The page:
The students don’t care about any of this subject-verb nonsense. My classmates who sat around me were the usual collection of high school stereotypes from the morose goth kid to the pseudo-jock pothead, and all matter of people in between. They were human beings being human and as such didn’t give a damn about what they were being taught. And so they never learned it.

I didn’t learn it either. I’m self taught. Self taught from middle school even, where we also covered grammar, incidentally. In fact, I believe grammar was taught in elementary school too, but I can’t be sure because my memory doesn’t cover that section of my life very well.

Then there’s school after school. College where most degrees require some acquisition of an English credit. The problem here is that the humans are still busy being human and if they don’t have a vested interest in grammar they are going to repeat their high school mistake and forget it once the midterm passes.

The problem isn’t the schools as under funded and inefficient as they are. The problem is that people just don’t want to learn. This stuff is hard.


Andromache01 says: "This one has to be seen to be believed. "These's color don't-run" (next to, of course, a faded flag) was a landmark of the area where my first college was."

Junkill says "I collect these, misspellings, horrid grammar errors, etc... on of the funniest I ever saw was a sign at Fry's for a grammar checking program: 'Grammer checker' ... I also saw hologram pads at the grocery store 'Hollow Gram Pads' (that wasn't a trademark...someone just didn't know how to spell it) Oh and at my high school, the cheerleaders had a cheer 'H-E-double L-O, that's the way we spell hello.' Until one girl went 'H-E-double L-O-W...' a dark day indeed!"

Apatrix says "I have one very much like Junkill's. The local community college is offering a remedial course called 'Grammer Brush-up' in its catalogue."

Having been a teacher of sorts, I share this concern.

Winston Churchill in his memoirs, My Early Life, said “By being so long in the lowest form I gained an immense advantage over the cleverer boys . . . I got into my bones the essential structure of the normal British sentence – which is a noble thing. Naturally I am biased in favour of boys learning English; and then I would let the clever ones learn Latin as an honour, and Greek as a treat.”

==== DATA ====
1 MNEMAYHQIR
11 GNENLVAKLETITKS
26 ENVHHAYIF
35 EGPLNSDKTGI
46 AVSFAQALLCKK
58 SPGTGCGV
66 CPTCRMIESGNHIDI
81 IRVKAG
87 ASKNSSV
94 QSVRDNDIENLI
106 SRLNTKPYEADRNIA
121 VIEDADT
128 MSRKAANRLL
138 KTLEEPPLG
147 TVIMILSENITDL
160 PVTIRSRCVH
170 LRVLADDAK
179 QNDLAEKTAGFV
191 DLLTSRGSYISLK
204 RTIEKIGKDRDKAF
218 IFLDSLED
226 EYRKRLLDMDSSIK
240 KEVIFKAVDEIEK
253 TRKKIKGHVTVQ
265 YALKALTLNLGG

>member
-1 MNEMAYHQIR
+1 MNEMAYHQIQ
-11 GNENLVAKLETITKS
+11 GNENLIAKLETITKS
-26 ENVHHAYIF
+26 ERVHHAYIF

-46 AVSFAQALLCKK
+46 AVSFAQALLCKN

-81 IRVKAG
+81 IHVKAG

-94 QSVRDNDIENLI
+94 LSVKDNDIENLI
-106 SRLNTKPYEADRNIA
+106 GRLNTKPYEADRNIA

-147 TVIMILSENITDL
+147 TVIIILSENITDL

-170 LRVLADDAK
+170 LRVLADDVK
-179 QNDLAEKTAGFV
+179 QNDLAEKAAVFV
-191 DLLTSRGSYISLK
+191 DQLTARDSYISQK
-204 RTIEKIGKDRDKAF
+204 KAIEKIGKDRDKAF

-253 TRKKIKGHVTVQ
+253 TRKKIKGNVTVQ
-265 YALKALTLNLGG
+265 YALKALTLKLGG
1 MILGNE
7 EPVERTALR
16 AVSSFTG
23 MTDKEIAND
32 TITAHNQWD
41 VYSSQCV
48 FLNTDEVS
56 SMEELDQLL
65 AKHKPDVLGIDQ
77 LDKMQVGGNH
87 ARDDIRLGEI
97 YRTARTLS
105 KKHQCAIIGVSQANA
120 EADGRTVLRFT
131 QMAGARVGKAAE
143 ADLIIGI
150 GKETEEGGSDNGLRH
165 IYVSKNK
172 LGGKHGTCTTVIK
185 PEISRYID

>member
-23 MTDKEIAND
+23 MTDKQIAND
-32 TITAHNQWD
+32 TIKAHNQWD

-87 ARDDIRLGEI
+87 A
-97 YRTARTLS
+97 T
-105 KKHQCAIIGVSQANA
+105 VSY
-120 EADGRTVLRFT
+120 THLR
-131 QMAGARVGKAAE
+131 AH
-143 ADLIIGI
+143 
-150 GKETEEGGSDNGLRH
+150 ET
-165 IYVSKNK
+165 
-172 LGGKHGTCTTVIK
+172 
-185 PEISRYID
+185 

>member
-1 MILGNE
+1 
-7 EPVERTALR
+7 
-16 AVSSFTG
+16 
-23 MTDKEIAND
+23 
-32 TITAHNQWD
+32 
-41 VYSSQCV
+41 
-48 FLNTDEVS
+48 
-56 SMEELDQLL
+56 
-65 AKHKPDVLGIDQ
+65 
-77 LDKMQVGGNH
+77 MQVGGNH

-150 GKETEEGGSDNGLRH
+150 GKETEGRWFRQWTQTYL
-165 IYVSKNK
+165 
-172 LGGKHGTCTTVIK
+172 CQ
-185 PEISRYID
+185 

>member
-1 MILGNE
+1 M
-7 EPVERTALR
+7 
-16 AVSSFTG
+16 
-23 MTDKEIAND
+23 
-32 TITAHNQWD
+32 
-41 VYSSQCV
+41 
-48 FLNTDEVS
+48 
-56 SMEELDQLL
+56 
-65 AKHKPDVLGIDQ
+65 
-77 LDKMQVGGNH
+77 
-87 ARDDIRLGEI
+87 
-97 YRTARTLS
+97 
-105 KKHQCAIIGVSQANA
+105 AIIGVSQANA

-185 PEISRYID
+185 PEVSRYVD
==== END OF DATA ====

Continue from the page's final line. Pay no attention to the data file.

All of us accept, as certainly we must, that due to the ever increasing amount of knowledge, it becomes necessary that what was regarded as being the contents of the standard school curriculum a hundred and fifty years ago, will not necessarily still suffice today. I do not think that anyone today would expect girls only to learn how to read and write, some needlepoint and housekeeping, and expect them to be adequately equipped for modern life, any more than drumming some Euclid, Latin, Greek and history into boys would be sufficient. The fact is that the exigencies of our times require that both boys and girls be taught different skills today, in order to equip them for life after school.

My proposition is that we have, despite the understanding that more is required today as far as learning is concerned than was regarded sufficient fifty or a hundred years ago, as a society (certainly in South Africa) lost the culture of learning. Instead we have inherited a culture where people are now educated to become idiots with education. What I mean is that the education of some decades ago that resulted in a reasonable amount of general academic knowledge which equipped most of us to deal with life by applying what we had learnt, has now been replaced by a substantially more practical approach, in terms of which people are required to be equipped with ever-ready skills which they can apply immediately. In other words, we are training people to be lawyers (which is what I know a little bit about), by expecting them to know some law, instead of training people to be lawyers by teaching them to understand and deal with the philosophy behind the law, and then applying that philosophy to any situation that arises.

Let us take it back a step. In what is probably the best definition of “education” I have come across, B. F. Skinner states that education is what survives when what has been learnt has been forgotten. In other words, education is what you take with you that enables you not to deal with any given situation by simply reacting in a form of pre-programmed reaction, but by dealing with the situation sensibly and intelligently based upon your reference framework. It was, in the idiom of (again) Sir Winston a situation where education was the tool that enabled you to actually do the job. Now we train people to do a job. Outside of that training, too many people are unable to deal with what they are confronted with.